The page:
A friend and I were trekking along a trail on Cypress Mountain yesterday and all of a sudden a blur of shiny black fur lept across the trail, about 25 feet away. “Is that a huge German Shepherd? Where are his owners?” I thought. Then I saw s cute, little, round beach ball of a baby black bear scurrying behind. My brain took a quick second to compute. Bears!!!
My friend and I looked at each other, then hung on to each other, then slowly backed up and finally turned and “calmly” walked away, with our hearts pounding almost out of our chests. We did not want to threaten Mama Bear in any way, shape or form.
Eventually mama and her baby went deep into the forest and we guardedly continued up the mountain. 15 minutes or so later we heard a splashing sound and peeked through the branches to see another big black bear hanging out in a stream. I didn’t stick around to get any photos but this was turning into a bear~y exciting, adrenaline rush of a hike.
I don’t have a lot of one on one experience with bears (we used to drive to the dump when I was growing up in Ontario to watch black bears go through the garbage and I saw a grizzly in Alberta but I was safely locked in my friend’s vehicle) but I remembered a hiker telling me about his close encounter with a grizzly in Alberta and how, after that solo experience, he would only go hiking in groups of six or more as bears won’t bother that many people grouped together. I don’t know if this is true but I believed him and when I spotted a family hiking on the trail just ahead of us. I called to them and we formed a bear-proof pack (there were 6 of us including my dog) and hiked safely together up to the view point and back.
There were no more bear sightings that day. Maybe our little group scared them off or maybe the bears had better things to do deeper in the forest. Either way, we had an awesome day in nature, made a few new hiking friends and walked off the mountain with a good story to tell.
They’re powerful, exciting and endlessly dramatic. The proverbial emotional rollercoaster with dizzying highs and crushing lows. Have I mentioned that I happen to have one with the Grouse Grind? It’s been going on for years and seems to only be getting stronger as time goes by.
On the one hand, I love the forest. The scent of the trees and bright green moss growing along the side of the trail create the sweetest, freshest air to breathe into your hard-working lungs as you huff and puff your way up the mountain. Nature’s aromatherapy. The intense beauty of the forest also never ceases to amaze me. Especially on a misty, foggy afternoon when the path looks exactly like the enchanted forest of my favourite childhood fairy tale. Who wouldn’t love an enchanted forest?
On the other hand, there’s the actual issue of the climb. I haven’t quite experienced anything like it on any other trail (thank goodness). It’s almost straight up the mountain at times and there is no reprieve. No flat stretch to catch your breathe and psych yourself up for the next punishing climb. Nope, none of that. Just full-on, straight up. Switchbacks are non-existent here. And every time I find myself back on the Grind, I question my sanity as I make my way along what seems like a never-ending vertical trail. “What is wrong with me?” my internal voice shrieks. “There are so many more beautiful, more sane hikes in BC. Why do I keep torturing myself with this one? This is it. I mean it this time. Never again!” I repeat a version of this over and over again as I crawl over rocks and roots on my journey through hell, unfortunately knowing on some level that, like a co-dependant lover, no matter what I say, I’ll probably be back for more.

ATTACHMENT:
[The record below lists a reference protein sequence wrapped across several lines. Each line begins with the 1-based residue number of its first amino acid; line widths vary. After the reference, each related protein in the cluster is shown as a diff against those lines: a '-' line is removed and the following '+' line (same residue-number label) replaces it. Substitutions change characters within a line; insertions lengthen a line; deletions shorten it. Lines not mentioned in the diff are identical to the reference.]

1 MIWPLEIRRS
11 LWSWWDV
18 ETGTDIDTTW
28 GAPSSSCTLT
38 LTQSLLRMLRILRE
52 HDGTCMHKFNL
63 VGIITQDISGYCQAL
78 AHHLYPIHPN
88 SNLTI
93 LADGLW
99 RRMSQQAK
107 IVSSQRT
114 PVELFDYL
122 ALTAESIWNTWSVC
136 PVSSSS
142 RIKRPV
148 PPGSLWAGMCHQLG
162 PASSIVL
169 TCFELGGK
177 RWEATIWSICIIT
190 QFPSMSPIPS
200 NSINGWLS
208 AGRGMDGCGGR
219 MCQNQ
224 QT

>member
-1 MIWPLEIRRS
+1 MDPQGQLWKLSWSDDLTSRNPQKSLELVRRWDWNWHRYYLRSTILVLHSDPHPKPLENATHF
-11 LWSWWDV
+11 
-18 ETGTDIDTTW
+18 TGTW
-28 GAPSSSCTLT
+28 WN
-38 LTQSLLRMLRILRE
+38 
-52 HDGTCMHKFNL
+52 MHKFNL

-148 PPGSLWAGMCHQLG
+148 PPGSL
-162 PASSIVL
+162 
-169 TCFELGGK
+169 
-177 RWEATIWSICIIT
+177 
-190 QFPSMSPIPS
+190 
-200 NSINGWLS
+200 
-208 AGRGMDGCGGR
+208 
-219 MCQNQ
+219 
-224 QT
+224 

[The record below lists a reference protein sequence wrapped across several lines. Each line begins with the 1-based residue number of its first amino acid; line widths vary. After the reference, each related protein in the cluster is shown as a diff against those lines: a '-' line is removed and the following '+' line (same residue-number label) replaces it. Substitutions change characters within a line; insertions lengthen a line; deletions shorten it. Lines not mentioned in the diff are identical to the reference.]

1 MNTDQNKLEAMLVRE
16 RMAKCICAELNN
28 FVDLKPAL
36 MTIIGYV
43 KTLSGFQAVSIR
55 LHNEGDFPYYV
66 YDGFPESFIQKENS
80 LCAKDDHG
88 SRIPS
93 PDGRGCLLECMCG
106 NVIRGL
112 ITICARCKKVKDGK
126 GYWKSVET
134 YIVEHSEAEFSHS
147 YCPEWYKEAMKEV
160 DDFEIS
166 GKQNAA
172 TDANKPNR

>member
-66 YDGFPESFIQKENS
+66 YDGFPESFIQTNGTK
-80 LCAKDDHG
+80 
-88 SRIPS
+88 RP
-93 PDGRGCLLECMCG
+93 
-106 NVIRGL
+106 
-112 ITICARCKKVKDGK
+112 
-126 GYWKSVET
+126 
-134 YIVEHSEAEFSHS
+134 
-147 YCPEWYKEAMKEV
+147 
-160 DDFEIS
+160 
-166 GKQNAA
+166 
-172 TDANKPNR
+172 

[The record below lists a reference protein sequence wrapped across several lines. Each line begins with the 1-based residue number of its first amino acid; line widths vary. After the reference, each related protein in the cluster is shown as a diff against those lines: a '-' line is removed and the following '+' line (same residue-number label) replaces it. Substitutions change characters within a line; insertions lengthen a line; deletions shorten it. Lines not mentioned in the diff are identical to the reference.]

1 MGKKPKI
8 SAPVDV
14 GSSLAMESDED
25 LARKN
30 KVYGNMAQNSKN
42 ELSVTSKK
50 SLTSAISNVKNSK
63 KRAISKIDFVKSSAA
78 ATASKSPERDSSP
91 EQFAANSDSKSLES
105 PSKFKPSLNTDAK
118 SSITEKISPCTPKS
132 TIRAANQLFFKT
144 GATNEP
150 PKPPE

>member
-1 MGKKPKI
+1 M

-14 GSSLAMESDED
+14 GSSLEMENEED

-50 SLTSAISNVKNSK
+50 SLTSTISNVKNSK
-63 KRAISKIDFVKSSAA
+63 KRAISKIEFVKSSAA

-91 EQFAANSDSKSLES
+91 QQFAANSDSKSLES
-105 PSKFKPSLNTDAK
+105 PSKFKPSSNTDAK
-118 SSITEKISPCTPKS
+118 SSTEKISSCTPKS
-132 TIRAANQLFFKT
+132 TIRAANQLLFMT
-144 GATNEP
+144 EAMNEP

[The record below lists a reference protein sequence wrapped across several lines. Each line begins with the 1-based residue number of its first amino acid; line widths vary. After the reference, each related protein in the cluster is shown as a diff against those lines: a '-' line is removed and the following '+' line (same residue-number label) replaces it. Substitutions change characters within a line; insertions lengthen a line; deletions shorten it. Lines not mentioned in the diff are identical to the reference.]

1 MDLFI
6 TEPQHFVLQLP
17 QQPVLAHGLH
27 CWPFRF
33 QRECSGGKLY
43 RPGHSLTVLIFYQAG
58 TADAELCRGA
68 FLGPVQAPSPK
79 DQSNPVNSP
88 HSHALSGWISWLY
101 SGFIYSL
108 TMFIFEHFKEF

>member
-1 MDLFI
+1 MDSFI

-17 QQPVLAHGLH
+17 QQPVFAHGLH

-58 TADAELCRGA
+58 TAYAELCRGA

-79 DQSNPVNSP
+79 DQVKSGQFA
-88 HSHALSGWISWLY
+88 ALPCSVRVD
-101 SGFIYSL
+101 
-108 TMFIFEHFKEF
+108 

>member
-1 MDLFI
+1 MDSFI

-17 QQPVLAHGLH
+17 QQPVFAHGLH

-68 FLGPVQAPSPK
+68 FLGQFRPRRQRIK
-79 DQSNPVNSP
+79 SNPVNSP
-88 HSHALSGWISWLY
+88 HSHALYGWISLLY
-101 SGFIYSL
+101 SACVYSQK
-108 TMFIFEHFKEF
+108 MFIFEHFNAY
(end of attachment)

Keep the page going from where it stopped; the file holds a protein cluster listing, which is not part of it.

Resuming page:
I finally emerge from the woods, panting, glistening with sweat and smeared with a good bit of dirt. I plop to the ground, gulp the last of my water, catch my breathe, wipe my brow and, finally, take a look around.
And what I see is magnificent. A beautiful Atlantis sparkles below me. The sun is starting to set and it is stunning to see from the top of Grouse. I also have a sweet sense of accomplishment. I did it. I made it to the top! And, in a flash, all of the nasty, hateful thoughts of the past 1 hour and 20 minutes are gone, and all I’m left with is love.
And the cycle begins again.
There are so many reasons I love hiking on Cypress Mountain and here are the top three:
Last Sunday a few friends and I decided to hike Mount Strachan, a quick (two hour), moderate hike on Cypress. We grabbed our gear and snacks and hit the road, destination: mountains.
To make a long story short, we missed the turn to Mount Strachan, wandered around the woods a bit, climbed partway up another trail and then, because one of the group was struggling with a biking injury, turned around.
Walking back I couldn’t help but describe a hike without going to the peak as making love without having an orgasm. It’s still a really good experience but you can’t help but feel that you’ve missed out on something…
That said, we did end up finding a pretty lookout point to have lunch, feed some birds, take photos and remark on the unbelievable beauty of mother nature. And after our lunch break, we trotted down the mountain happy and rejuvenated.
Maybe you don’t have to reach the peak every single time after all.